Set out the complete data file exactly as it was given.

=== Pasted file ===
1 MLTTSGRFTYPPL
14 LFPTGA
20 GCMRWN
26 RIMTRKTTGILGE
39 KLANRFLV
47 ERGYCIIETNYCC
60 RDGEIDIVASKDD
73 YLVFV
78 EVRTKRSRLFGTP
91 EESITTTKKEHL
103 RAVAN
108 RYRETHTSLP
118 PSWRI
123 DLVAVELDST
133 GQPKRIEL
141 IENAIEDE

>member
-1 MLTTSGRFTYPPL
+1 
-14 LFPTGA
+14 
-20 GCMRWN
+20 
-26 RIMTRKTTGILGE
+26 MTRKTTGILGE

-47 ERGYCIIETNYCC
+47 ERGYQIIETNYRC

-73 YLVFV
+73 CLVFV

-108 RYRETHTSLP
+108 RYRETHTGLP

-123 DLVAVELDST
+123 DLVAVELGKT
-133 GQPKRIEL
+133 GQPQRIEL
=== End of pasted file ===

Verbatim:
1 MLTTSGRFTYPPL
14 LFPTGA
20 GCMRWN
26 RIMTRKTTGILGE
39 KLANRFLV
47 ERGYCIIETNYCC
60 RDGEIDIVASKDD
73 YLVFV
78 EVRTKRSRLFGTP
91 EESITTTKKEHL
103 RAVAN
108 RYRETHTSLP
118 PSWRI
123 DLVAVELDST
133 GQPKRIEL
141 IENAIEDE

>member
-1 MLTTSGRFTYPPL
+1 
-14 LFPTGA
+14 
-20 GCMRWN
+20 
-26 RIMTRKTTGILGE
+26 MTRKTTGILGE

-47 ERGYCIIETNYCC
+47 ERGYQIIETNYRC

-73 YLVFV
+73 CLVFV

-108 RYRETHTSLP
+108 RYRETHTGLP

-123 DLVAVELDST
+123 DLVAVELGKT
-133 GQPKRIEL
+133 GQPQRIEL